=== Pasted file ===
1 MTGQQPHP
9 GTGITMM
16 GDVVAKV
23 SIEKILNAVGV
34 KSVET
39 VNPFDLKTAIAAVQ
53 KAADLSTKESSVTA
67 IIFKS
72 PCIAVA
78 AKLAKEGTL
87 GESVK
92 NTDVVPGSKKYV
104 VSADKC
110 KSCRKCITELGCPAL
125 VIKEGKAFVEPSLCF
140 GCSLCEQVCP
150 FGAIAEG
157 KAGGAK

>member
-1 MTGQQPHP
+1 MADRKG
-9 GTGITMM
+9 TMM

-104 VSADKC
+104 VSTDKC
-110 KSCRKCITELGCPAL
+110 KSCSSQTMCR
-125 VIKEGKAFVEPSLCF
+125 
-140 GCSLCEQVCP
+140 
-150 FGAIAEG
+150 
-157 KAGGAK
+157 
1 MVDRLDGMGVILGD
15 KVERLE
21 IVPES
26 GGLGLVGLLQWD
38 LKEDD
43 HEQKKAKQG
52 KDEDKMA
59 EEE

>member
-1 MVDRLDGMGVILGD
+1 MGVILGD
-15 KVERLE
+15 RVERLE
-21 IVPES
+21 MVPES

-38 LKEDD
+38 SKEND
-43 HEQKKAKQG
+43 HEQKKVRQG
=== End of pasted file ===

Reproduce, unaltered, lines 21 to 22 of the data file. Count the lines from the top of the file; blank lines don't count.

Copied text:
+1 MADRKG
-9 GTGITMM